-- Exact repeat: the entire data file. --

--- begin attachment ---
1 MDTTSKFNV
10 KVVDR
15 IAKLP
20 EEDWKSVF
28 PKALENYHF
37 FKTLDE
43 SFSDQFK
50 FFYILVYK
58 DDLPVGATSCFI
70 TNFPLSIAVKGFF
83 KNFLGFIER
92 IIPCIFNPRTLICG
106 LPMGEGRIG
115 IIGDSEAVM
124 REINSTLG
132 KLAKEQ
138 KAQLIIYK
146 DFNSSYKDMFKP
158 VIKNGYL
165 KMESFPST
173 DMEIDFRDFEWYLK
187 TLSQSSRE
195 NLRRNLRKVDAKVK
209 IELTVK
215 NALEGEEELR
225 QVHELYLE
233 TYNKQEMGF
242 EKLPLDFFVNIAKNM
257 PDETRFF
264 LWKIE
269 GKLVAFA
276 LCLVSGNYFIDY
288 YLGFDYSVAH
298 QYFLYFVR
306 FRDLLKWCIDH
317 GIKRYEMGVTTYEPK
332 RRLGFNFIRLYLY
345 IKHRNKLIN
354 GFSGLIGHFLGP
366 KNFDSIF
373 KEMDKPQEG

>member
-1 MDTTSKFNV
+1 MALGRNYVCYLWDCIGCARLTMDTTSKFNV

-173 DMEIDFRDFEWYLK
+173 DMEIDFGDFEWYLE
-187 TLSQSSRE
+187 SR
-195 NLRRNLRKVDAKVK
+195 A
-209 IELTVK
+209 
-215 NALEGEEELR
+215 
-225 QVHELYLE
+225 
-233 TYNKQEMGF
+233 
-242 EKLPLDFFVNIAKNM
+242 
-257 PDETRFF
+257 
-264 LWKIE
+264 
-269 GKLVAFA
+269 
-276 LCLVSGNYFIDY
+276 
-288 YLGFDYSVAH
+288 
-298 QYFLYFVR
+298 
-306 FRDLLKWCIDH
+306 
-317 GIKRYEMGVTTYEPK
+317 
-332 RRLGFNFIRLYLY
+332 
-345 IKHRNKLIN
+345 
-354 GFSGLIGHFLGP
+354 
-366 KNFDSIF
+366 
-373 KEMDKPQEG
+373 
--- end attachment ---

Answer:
1 MDTTSKFNV
10 KVVDR
15 IAKLP
20 EEDWKSVF
28 PKALENYHF
37 FKTLDE
43 SFSDQFK
50 FFYILVYK
58 DDLPVGATSCFI
70 TNFPLSIAVKGFF
83 KNFLGFIER
92 IIPCIFNPRTLICG
106 LPMGEGRIG
115 IIGDSEAVM
124 REINSTLG
132 KLAKEQ
138 KAQLIIYK
146 DFNSSYKDMFKP
158 VIKNGYL
165 KMESFPST
173 DMEIDFRDFEWYLK
187 TLSQSSRE
195 NLRRNLRKVDAKVK
209 IELTVK
215 NALEGEEELR
225 QVHELYLE
233 TYNKQEMGF
242 EKLPLDFFVNIAKNM
257 PDETRFF
264 LWKIE
269 GKLVAFA
276 LCLVSGNYFIDY
288 YLGFDYSVAH
298 QYFLYFVR
306 FRDLLKWCIDH
317 GIKRYEMGVTTYEPK
332 RRLGFNFIRLYLY
345 IKHRNKLIN
354 GFSGLIGHFLGP
366 KNFDSIF
373 KEMDKPQEG

>member
-1 MDTTSKFNV
+1 MALGRNYVCYLWDCIGCARLTMDTTSKFNV

-173 DMEIDFRDFEWYLK
+173 DMEIDFGDFEWYLE
-187 TLSQSSRE
+187 SR
-195 NLRRNLRKVDAKVK
+195 A
-209 IELTVK
+209 
-215 NALEGEEELR
+215 
-225 QVHELYLE
+225 
-233 TYNKQEMGF
+233 
-242 EKLPLDFFVNIAKNM
+242 
-257 PDETRFF
+257 
-264 LWKIE
+264 
-269 GKLVAFA
+269 
-276 LCLVSGNYFIDY
+276 
-288 YLGFDYSVAH
+288 
-298 QYFLYFVR
+298 
-306 FRDLLKWCIDH
+306 
-317 GIKRYEMGVTTYEPK
+317 
-332 RRLGFNFIRLYLY
+332 
-345 IKHRNKLIN
+345 
-354 GFSGLIGHFLGP
+354 
-366 KNFDSIF
+366 
-373 KEMDKPQEG
+373 